Date of Award


Document Type

Open Access Thesis


Health Promotion, Education and Behavior


The Norman J. Arnold School of Public Health

First Advisor

James F. Thrasher


Pictorial health warning labels (HWLs) on cigarette packs are used worldwide to curb cigarette smoking, the leading preventable cause of death in the United States While individual-level mediators of HWLs’ effects on cessation have been thoroughly studied, interpersonal communication about HWLs has received less attention in HWL research. However, results from one study demonstrated the importance of interpersonal communication, finding that conversations about HWLs predicted quit attempts in Australia, Canada, and Mexico. That study also found that smokers in Mexico, where most smokers are Latino, reported more conversations than smokers in Australia and Canada, where most smokers are non-Latino White. This thesis extended research on HWL conversations to the United States, where HWLs are text-only. The study aims were to compare the frequency of HWL conversations between U.S. Latino and White smokers and to assess the association of these conversations with subsequent quit attempts.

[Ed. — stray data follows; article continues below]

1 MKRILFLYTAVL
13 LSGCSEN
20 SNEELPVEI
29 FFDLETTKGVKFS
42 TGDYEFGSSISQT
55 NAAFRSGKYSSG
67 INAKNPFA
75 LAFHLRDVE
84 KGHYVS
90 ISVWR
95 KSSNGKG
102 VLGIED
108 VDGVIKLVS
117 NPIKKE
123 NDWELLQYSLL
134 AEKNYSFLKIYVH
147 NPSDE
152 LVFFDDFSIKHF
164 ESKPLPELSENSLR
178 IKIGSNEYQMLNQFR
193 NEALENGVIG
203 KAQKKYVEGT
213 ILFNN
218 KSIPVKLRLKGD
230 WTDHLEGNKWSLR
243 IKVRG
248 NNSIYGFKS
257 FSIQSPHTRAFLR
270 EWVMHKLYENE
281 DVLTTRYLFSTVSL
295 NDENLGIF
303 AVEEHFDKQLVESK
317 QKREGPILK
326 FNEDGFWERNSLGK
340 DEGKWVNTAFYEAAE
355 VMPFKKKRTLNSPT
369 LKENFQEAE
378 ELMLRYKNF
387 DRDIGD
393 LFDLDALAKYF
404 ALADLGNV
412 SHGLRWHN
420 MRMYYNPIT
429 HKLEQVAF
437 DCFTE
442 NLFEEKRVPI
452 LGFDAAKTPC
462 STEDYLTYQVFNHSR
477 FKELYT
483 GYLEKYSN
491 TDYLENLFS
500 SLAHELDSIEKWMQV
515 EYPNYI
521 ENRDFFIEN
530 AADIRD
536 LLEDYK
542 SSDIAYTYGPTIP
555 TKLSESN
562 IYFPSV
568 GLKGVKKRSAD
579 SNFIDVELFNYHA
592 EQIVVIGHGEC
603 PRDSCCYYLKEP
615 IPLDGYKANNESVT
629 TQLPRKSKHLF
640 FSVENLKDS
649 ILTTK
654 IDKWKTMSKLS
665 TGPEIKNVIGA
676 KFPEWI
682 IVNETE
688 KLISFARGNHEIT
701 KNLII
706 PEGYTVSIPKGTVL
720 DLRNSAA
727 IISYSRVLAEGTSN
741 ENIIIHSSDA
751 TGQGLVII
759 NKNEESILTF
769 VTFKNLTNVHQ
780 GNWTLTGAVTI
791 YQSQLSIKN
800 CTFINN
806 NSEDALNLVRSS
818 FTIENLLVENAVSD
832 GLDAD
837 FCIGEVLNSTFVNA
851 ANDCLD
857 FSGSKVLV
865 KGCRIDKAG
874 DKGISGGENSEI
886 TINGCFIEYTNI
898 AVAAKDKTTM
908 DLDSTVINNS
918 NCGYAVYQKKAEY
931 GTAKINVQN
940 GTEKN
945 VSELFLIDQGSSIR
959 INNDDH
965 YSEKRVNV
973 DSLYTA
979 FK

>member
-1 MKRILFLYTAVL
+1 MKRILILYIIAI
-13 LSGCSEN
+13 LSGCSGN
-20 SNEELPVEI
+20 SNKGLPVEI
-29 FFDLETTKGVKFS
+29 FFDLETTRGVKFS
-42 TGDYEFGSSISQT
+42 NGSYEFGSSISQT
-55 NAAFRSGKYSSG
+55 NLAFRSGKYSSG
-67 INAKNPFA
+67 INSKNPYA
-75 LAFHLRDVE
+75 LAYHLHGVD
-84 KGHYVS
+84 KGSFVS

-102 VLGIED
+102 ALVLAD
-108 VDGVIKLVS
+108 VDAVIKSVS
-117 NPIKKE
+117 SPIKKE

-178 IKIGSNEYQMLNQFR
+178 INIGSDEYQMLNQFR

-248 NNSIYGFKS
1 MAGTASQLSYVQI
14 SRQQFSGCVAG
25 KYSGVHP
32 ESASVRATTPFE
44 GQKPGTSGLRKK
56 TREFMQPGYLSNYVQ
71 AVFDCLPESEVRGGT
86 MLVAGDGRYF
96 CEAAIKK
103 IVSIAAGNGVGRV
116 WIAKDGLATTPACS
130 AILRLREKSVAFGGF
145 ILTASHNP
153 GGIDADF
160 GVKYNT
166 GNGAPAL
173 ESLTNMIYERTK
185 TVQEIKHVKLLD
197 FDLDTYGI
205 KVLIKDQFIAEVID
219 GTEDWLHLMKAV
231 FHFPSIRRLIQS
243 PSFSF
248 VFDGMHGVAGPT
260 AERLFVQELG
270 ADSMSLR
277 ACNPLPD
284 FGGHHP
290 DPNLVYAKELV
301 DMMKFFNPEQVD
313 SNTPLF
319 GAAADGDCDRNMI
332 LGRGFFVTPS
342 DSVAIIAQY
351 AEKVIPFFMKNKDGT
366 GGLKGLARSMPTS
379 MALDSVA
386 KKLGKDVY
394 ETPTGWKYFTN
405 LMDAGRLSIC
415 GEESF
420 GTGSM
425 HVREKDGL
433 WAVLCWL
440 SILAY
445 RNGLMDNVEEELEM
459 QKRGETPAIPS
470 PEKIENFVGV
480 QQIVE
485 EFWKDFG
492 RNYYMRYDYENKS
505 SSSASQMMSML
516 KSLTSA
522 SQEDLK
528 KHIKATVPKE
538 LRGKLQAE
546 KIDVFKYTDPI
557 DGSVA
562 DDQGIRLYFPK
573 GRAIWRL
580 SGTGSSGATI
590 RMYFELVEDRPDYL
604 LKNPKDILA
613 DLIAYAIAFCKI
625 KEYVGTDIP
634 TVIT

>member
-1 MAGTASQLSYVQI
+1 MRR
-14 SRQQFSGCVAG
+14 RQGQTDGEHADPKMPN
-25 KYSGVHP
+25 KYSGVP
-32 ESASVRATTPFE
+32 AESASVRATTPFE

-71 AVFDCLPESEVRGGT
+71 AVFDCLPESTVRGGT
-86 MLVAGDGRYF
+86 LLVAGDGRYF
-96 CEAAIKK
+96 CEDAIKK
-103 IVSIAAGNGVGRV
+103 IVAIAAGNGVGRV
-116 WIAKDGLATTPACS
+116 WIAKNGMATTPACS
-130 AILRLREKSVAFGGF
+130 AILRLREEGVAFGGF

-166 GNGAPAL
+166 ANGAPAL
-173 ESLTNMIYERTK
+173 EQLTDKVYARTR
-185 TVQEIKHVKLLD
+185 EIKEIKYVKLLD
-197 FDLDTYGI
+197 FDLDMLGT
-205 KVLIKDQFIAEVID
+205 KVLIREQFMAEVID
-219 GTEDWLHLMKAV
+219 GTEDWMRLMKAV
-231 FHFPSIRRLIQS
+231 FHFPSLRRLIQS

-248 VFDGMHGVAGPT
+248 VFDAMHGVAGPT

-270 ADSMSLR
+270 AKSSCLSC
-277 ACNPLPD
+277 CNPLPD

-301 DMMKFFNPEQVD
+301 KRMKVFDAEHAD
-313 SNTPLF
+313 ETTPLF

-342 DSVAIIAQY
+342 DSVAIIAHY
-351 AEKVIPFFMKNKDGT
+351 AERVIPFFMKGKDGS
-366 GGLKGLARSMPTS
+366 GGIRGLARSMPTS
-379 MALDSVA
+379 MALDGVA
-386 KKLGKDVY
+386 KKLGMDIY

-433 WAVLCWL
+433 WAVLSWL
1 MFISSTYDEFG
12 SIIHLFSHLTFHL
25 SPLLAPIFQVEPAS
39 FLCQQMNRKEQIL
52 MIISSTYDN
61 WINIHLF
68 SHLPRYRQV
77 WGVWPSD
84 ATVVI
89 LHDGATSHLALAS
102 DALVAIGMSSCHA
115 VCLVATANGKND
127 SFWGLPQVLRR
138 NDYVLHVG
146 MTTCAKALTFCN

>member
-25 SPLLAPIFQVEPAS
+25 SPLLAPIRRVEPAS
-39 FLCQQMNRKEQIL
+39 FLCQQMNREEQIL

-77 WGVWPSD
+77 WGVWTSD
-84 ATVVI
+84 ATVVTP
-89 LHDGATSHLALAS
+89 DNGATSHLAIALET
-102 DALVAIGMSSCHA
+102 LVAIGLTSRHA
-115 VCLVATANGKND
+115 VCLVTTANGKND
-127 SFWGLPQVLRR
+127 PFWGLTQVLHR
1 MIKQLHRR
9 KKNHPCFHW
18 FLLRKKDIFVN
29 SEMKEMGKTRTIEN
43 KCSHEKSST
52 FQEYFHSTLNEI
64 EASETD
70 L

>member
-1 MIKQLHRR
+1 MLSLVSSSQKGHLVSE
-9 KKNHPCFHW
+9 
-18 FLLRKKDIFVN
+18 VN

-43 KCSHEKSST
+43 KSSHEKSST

The current study used data from an online panel of U.S. Latino and White adult smokers. From January 2013 to September 2014, approximately 1,300 respondents were surveyed every four months (total individuals: N= 4,628). HWL conversations, quit attempts in the prior four months, smoking behaviors, and socio-demographic variables were measured at each wave. Poisson generalized estimating equation (GEE) models regressed HWL conversation on study variables, and logistic GEE models regressed quit attempts at one wave on predictor variables from the prior wave, including interactions between ethnicity and HWL conversations. Results indicated that HWL conversations were most prevalent among Spanish-speaking Latinos (85%), followed by English-speaking Latinos (59%), and non-Latino Whites (35%), and the statistical significance of these between-group differences was confirmed in adjusted models. Frequency of HWL conversations predicted subsequent quit attempts (AIRRlow v none=1.17, 95% CI=1.02,1.33; AIRRhigh v none=1.27, 95% CI=1.12, 1.43), although ethnicity/language preference did not mediate this effect. Latinos appear to talk more often about HWLs than non-Latino Whites, yet HWL conversations are associated with quit attempts across ethnic groups. Future research should explore reasons for ethnic difference in HWL communication as well as other characteristics of message recipients that might influence conversations. Cessation campaigns should attempt to promote interpersonal communication to increase cessation.